At run time, a class or interface is determined not by its name alone, but by a pair: its fully qualified name and its defining class loader. Each such class or interface belongs to a single runtime package. The runtime package of a class or interface is determined by the package name and defining class loader of the class or interface.

The Java virtual machine uses one of three procedures to create class or interface C denoted by N:

We will sometimes represent a class or interface using the notation <N, Ld >, where N denotes the name of the class or interface and Ld denotes the defining loader of the class or interface. We will also represent a class or interface using the notation NLi, where N denotes the name of the class or interface and Li denotes an initiating loader of the class or interface.

5.3.1 Loading Using the Bootstrap Class Loader

The following steps are used to load and thereby create the nonarray class or interface C denoted by N using the bootstrap class loader.

First, the Java virtual machine determines whether the bootstrap class loader has already been recorded as an initiating loader of a class or interface denoted by N. If so, this class or interface is C, and no class creation is necessary.

Otherwise, the Java virtual machine performs one of the following two operations in order to load C:

  1. The Java virtual machine searches for a purported representation of C in a platform-dependent manner. Note that there is no guarantee that a purported representation found is valid or is a representation of C.

    Typically, a class or interface will be represented using a file in a hierarchical file system. The name of the class or interface will usually be encoded in the pathname of the file.

    This phase of loading must detect the following error:

    Then the Java virtual machine attempts to derive a class denoted by N using the bootstrap class loader from the purported representation using the algorithm found in Section 5.3.5. That class is C.

  2. The bootstrap class loader can delegate the loading of C to some user-defined class loader L by passing N to an invocation of a loadClass method on L. The result of the invocation is C. The Java virtual machine then records that the bootstrap loader is an initiating loader of C (§5.3.4).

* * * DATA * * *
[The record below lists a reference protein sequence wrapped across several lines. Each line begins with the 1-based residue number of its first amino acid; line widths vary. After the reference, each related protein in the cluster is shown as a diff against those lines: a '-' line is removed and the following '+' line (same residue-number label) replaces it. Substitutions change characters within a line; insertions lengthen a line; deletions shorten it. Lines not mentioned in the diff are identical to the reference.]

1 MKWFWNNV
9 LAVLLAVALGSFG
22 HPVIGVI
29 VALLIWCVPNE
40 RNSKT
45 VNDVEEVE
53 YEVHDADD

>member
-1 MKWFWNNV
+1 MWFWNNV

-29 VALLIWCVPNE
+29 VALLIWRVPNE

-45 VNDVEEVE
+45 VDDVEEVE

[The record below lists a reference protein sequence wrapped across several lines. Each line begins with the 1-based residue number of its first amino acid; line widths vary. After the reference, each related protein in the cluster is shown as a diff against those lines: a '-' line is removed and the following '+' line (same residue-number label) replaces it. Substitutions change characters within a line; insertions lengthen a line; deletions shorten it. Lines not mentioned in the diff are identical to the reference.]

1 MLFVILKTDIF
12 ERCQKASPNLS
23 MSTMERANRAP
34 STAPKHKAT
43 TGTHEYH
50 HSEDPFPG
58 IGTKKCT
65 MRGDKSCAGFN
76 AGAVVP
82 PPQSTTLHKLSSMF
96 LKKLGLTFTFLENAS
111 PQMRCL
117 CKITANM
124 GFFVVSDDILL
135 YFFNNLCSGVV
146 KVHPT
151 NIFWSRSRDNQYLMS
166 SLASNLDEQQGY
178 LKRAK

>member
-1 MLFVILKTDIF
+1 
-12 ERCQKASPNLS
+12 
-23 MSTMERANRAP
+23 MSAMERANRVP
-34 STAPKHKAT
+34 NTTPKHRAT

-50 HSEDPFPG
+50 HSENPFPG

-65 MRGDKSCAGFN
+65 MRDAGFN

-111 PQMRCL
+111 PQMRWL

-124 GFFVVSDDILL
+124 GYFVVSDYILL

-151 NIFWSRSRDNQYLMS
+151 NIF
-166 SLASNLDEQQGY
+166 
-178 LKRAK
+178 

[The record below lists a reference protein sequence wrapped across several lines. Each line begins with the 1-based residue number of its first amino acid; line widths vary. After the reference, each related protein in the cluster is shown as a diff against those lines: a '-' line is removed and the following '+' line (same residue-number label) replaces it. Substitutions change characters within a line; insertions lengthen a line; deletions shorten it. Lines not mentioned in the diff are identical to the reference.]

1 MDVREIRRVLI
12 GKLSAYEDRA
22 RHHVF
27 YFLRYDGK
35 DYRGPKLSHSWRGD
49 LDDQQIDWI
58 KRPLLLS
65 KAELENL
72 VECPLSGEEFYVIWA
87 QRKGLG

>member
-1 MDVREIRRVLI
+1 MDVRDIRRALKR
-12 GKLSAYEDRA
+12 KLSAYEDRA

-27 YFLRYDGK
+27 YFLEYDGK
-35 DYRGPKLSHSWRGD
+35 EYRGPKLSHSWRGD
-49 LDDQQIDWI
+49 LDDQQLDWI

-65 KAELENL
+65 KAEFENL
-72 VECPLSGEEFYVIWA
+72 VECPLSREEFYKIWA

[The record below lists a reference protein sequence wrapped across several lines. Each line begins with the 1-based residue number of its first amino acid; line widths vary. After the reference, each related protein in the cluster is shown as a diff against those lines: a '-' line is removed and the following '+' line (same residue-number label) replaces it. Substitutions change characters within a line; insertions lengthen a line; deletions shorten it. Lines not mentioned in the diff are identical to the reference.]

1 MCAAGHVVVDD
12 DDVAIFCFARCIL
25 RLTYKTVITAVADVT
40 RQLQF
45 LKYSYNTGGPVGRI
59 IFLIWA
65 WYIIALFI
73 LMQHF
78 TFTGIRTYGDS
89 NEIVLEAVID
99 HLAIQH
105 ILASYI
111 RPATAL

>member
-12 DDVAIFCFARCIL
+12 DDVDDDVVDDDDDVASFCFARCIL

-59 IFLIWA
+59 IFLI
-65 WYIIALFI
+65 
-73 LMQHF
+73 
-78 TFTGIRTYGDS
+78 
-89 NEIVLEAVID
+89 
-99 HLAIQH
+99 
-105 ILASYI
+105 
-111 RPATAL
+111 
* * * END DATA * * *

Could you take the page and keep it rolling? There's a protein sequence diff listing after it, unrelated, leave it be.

5.3.2 Loading Using a User-defined Class Loader

The following steps are used to load and thereby create the nonarray class or interface C denoted by N using a user-defined class loader L.

First, the Java virtual machine determines whether L has already been recorded as an initiating loader of a class or interface denoted by N. If so, this class or interface is C, and no class creation is necessary.

Otherwise the Java virtual machine invokes loadClass(N ) on L.1 The value returned by the invocation is the created class or interface C. The Java virtual machine then records that L is an initiating loader of C (§5.3.4). The remainder of this section describes this process in more detail.

When the loadClass method of the class loader L is invoked with the name N of a class or interface C to be loaded, L must perform one of the following two operations in order to load C :

  1. The class loader L can create an array of bytes representing C as the bytes of a ClassFile structure (§4.1); it then must invoke the method defineClass of class ClassLoader. Invoking defineClass causes the Java virtual machine to derive a class or interface denoted by N using L from the array of bytes using the algorithm found in Section 5.3.5.

  2. The class loader L can delegate the loading of C to some other class loader L'. This is accomplished by passing the argument N directly or indirectly to an invocation of a method on L' (typically the loadClass method). The result of the invocation is C.

5.3.3 Creating Array Classes

The following steps are used to create the array class C denoted by N using class loader L. Class loader L may be either the bootstrap class loader or a user-defined class loader.

If L has already been recorded as an initiating loader of an array class with the same component type as N, that class is C, and no array class creation is necessary. Otherwise, the following steps are performed to create C:

  1. If the component type is a reference type, the algorithm of this section (§5.3) is applied recursively using class loader L in order to load and thereby create the component type of C.

  2. The Java virtual machine creates a new array class with the indicated component type and number of dimensions. If the component type is a reference type, C is marked as having been defined by the defining class loader of the component type. Otherwise, C is marked as having been defined by the bootstrap class loader. In any case, the Java virtual machine then records that L is an initiating loader for C (§5.3.4). If the component type is a reference type, the accessibility of the array class is determined by the accessibility of its component type. Otherwise, the accessibility of the array class is public.

5.3.4 Loading Constraints

Ensuring type safe linkage in the presence of class loaders requires special care. It is possible that when two different class loaders initiate loading of a class or interface denoted by N, the name N may denote a different class or interface in each loader.